Driverless cars are the way of the future. With tech giants like Google investing and developing systems, and the likes of taxi app company Uber already doing location tests for their artificial intelligence driven cars, surely it won’t be long before these automated automobiles are on our roads, right? Wrong. There’s a problem, and it’s a biggie. Almost everybody involved in developing driverless cars, from the technology companies, to the businesses that will implement the cars themselves, are fighting with each other over one thing. Data.
It’s All About The Data
Data is what will make driverless cars actually feasible for businesses, and most importantly, safe. As the driverless cars run off a self-learning AI that can quickly adapt to changing road conditions, the more data that helps form its processes, the safer they’ll be. It is not only logical but ethical for these companies to share data with each other to make the driverless car technology a workable reality in a matter of years. However, when every business wants the largest stake in the market (for the most substantial profits, obviously), then the idea of cooperation becomes taboo.
One of the biggest things to come out of the dying days of Barack Obama’s Administration is a fully regulatory policy for driverless cars. It’s not an easy read, but in theory, it should set the blueprint for how driverless cars are regulated once they start hitting the streets for real. There are still many, many hours of negotiations left before the regulation can be finalized, but the blueprints to regulation do mandate that data should be shared to make driverless cars a much safer venture all round.
Of course, this is delicate ground. There is still the potential for tech giants and businesses to take their ball and go home, gumming up the work for the regulation for years and years. Legislators are going to tread lightly to avoid this so they may try gentle persuasion rather than outright forcing data sharing. So long as it is made worth their while, the technology companies will indeed cooperate, in theory.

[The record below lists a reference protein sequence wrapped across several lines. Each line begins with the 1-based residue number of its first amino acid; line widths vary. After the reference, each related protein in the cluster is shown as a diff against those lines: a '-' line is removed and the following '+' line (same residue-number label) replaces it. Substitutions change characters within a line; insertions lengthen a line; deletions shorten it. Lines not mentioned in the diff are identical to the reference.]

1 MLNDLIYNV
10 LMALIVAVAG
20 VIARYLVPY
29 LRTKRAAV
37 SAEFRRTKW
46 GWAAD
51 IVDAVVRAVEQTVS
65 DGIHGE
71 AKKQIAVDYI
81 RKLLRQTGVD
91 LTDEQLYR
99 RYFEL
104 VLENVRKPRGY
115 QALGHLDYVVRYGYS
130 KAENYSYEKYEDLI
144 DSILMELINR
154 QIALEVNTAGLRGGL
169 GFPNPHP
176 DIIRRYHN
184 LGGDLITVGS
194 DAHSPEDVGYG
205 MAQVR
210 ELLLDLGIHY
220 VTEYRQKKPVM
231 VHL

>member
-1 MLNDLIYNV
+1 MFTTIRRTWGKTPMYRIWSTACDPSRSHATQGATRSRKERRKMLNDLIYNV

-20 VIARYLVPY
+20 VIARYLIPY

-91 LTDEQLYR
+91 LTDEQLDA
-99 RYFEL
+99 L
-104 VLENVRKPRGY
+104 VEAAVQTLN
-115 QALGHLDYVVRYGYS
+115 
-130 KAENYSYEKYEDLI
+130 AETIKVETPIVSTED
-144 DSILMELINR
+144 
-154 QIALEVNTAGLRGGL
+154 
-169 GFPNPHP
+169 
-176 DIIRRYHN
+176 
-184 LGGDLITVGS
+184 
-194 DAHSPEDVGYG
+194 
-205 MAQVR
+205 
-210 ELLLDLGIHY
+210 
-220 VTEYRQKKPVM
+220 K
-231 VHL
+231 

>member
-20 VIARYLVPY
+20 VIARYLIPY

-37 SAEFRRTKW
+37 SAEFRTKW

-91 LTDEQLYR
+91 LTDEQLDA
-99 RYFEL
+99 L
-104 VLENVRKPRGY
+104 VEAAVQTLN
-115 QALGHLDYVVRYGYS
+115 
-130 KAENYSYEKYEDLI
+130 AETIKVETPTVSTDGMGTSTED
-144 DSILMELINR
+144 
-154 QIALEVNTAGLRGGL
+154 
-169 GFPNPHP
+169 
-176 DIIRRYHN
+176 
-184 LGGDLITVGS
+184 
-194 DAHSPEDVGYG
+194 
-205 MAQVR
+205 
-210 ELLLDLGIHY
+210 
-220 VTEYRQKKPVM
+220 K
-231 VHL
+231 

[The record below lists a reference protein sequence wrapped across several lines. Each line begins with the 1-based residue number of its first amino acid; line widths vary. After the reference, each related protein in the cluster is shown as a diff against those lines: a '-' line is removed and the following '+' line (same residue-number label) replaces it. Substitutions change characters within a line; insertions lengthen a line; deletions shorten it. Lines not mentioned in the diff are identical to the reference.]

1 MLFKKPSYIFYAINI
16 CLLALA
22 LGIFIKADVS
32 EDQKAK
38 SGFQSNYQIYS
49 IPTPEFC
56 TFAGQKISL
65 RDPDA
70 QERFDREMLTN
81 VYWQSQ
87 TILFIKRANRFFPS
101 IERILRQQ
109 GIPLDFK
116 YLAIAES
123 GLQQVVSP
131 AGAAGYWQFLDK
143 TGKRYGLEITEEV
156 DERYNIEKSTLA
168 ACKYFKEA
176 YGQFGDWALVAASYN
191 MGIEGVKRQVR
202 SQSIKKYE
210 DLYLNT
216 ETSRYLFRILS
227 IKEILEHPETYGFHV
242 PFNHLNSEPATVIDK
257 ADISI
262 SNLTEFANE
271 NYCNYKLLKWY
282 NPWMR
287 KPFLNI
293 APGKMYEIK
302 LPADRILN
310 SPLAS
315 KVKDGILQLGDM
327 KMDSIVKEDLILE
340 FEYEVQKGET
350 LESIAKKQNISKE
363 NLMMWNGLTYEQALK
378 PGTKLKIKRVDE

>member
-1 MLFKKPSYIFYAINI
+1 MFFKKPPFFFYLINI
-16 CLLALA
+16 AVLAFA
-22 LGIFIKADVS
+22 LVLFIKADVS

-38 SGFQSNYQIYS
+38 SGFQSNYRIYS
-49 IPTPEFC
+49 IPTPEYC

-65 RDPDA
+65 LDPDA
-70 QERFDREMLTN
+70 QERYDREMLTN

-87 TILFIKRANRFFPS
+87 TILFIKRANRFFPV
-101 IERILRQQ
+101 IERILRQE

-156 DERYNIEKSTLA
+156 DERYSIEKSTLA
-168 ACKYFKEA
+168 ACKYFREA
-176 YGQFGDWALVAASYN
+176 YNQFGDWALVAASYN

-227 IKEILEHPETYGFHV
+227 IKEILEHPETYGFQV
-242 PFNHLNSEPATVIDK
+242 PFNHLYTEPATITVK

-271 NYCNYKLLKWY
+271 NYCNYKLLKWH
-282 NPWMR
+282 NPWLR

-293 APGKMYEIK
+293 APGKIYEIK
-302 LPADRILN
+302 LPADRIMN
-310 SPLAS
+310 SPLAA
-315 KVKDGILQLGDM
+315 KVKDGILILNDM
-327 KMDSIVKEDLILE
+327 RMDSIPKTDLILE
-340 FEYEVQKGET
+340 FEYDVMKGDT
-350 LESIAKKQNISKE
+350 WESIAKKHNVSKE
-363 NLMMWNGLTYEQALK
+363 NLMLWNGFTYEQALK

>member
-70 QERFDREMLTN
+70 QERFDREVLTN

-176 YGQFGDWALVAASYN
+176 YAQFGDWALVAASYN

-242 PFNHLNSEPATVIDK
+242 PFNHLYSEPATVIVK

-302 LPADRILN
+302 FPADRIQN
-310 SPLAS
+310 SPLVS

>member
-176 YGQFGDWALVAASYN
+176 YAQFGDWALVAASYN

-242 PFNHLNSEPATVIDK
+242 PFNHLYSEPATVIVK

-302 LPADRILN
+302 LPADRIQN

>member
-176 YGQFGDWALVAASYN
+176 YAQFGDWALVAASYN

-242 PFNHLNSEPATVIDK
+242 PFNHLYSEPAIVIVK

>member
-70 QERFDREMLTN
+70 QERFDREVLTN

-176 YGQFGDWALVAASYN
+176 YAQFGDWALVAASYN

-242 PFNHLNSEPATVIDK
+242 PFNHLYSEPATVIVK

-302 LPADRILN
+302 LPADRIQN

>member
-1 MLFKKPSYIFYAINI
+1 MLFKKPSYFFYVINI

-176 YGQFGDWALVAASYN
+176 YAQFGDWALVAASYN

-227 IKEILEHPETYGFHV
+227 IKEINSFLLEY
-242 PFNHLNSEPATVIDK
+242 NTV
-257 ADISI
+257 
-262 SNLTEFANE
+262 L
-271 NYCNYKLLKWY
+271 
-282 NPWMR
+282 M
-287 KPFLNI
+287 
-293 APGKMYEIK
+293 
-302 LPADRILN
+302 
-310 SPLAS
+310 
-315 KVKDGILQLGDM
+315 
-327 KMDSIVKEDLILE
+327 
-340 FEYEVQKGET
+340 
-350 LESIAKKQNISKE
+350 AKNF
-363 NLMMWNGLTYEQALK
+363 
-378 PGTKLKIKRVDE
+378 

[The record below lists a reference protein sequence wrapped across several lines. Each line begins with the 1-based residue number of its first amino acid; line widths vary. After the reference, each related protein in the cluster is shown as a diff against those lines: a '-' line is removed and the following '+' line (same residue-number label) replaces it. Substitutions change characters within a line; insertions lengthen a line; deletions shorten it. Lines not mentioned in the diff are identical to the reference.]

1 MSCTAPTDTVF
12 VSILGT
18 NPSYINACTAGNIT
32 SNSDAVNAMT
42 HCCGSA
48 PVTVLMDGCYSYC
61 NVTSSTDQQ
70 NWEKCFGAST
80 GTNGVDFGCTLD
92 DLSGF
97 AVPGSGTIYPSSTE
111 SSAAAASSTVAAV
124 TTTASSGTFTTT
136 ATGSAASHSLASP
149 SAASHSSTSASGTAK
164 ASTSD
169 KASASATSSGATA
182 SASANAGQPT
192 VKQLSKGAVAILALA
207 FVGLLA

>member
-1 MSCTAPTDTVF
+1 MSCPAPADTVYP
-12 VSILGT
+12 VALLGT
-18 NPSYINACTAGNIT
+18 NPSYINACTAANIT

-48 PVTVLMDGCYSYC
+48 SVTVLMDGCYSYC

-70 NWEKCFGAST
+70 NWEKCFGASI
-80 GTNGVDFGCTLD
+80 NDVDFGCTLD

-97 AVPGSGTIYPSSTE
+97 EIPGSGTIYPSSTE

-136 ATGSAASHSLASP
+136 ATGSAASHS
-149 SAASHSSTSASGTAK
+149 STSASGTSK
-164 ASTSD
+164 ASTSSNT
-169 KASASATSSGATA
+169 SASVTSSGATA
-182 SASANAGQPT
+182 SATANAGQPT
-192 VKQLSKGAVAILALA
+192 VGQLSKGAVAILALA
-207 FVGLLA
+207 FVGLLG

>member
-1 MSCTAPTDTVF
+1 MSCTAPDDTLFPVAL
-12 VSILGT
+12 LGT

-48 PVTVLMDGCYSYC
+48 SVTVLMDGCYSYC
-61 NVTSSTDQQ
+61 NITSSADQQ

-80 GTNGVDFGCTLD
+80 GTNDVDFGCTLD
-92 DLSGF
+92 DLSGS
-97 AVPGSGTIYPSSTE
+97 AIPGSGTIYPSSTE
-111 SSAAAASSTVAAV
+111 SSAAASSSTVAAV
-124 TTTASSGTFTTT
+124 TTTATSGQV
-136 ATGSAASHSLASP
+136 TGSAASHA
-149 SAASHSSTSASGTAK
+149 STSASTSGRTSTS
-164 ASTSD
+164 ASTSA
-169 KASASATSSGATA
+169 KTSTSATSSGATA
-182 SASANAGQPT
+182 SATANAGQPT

The Moral Questions Behind Driverless Cars
The largest question hanging over the heads of car companies, technology labs, and businesses, is where the safety priority lies. Is it with protecting pedestrians, or the passenger? Some car companies drew ire when they published plans that revealed the passenger would always be prioritized. While it does sound somewhat nihilistic towards your average pedestrian, there are quite a few logical reasons why automated cars should protect the passenger first and foremost.
First of all, they’re paying. The obligation is to the customer rather than the average joe on the street. That’s the hard economics of the situation, whether you like it or not. Don’t fly into a rage just yet, though. The second reason is a more valid excuse for focus on the passenger.
So, the pedestrian still has the autonomy to get out of the way of the vehicle and get to safety. That’s not necessarily going to happen, but the passenger has no way of escaping a moving vehicle if an accident is imminent. If you were standing in the middle of the road on a cliff-side and a driverless car was coming down the road, it is more logical for the car to continue driving towards you rather than swerve off the cliff and kill the passenger. You have every chance to get out of the road, in theory.
Driverless cars will pose technological, economical, and moral questions for all involved. This regulation, if it can be agreed upon, will at least be a step in the right direction to finding answers for these questions. It may be some time still until driverless cars are on our roads for real, but right now? Science fiction is becoming science fact.